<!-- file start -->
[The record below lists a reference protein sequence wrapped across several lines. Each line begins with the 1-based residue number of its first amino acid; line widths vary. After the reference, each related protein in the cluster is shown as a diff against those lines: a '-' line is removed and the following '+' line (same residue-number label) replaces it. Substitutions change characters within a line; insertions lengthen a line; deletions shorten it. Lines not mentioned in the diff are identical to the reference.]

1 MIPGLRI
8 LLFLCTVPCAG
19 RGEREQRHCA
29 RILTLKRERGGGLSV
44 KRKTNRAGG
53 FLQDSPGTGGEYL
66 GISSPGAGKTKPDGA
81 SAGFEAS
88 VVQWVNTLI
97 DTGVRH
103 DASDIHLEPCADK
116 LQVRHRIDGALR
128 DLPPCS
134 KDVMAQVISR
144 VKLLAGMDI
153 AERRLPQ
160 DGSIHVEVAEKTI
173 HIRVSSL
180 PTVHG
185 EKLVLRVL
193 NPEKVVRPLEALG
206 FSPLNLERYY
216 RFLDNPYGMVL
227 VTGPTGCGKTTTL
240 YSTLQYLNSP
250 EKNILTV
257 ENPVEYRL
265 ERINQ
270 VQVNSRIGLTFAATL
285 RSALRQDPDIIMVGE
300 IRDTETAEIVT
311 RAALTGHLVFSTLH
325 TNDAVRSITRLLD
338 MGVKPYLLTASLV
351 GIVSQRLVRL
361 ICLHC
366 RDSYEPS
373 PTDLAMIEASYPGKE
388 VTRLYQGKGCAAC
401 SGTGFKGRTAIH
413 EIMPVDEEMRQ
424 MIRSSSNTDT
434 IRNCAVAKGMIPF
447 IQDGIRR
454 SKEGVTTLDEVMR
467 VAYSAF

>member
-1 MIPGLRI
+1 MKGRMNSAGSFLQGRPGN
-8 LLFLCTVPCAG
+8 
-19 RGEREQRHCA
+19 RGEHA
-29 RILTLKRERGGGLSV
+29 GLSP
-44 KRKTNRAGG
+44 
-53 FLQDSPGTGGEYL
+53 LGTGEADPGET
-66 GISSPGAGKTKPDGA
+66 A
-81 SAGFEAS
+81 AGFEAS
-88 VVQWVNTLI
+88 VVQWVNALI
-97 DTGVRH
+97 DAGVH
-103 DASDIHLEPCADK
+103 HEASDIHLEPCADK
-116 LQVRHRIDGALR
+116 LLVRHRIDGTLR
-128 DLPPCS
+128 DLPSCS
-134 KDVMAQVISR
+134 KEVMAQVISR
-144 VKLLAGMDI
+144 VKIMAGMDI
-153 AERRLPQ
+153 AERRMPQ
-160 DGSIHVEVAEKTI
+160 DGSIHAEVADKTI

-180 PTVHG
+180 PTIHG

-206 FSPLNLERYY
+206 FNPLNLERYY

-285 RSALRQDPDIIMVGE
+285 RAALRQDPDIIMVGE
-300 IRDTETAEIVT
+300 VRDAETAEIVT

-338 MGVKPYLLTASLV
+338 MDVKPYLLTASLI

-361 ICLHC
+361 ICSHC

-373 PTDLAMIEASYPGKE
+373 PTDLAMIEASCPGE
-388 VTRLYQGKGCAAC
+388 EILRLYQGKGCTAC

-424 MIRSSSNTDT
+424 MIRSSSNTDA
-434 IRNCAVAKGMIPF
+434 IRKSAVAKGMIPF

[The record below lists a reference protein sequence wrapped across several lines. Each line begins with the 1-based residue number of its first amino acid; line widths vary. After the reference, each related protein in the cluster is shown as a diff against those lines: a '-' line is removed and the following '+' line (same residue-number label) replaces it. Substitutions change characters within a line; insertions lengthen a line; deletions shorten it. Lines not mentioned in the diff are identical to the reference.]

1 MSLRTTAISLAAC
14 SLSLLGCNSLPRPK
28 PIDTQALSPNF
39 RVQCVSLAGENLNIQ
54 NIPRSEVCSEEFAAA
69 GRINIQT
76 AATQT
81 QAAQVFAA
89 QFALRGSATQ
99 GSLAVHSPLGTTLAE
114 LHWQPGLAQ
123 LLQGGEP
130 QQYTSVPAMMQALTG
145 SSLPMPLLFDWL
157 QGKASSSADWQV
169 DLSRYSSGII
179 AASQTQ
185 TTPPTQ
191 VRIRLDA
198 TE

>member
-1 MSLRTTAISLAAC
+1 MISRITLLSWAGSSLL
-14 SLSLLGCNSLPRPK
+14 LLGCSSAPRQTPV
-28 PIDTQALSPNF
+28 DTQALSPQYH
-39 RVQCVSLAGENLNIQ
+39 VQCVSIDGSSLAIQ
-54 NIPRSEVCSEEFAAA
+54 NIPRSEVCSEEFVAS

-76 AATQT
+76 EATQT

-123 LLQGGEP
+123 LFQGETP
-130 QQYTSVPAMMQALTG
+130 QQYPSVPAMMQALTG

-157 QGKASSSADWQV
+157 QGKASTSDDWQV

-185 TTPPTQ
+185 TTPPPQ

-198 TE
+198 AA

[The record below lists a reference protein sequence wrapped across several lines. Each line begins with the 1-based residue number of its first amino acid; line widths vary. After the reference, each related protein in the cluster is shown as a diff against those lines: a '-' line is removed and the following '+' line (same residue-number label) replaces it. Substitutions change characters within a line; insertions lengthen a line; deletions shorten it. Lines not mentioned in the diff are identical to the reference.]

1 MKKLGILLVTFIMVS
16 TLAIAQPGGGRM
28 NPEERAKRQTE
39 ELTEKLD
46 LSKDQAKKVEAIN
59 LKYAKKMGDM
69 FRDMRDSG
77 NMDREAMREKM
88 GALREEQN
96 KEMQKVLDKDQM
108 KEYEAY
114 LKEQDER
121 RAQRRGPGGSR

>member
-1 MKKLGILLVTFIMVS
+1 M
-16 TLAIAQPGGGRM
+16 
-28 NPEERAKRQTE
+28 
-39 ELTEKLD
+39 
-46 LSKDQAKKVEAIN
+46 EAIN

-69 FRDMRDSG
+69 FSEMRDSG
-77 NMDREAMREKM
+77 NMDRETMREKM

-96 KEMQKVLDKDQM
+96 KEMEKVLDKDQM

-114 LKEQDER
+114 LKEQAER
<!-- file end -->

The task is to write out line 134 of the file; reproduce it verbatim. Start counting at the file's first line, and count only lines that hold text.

+54 NIPRSEVCSEEFVAS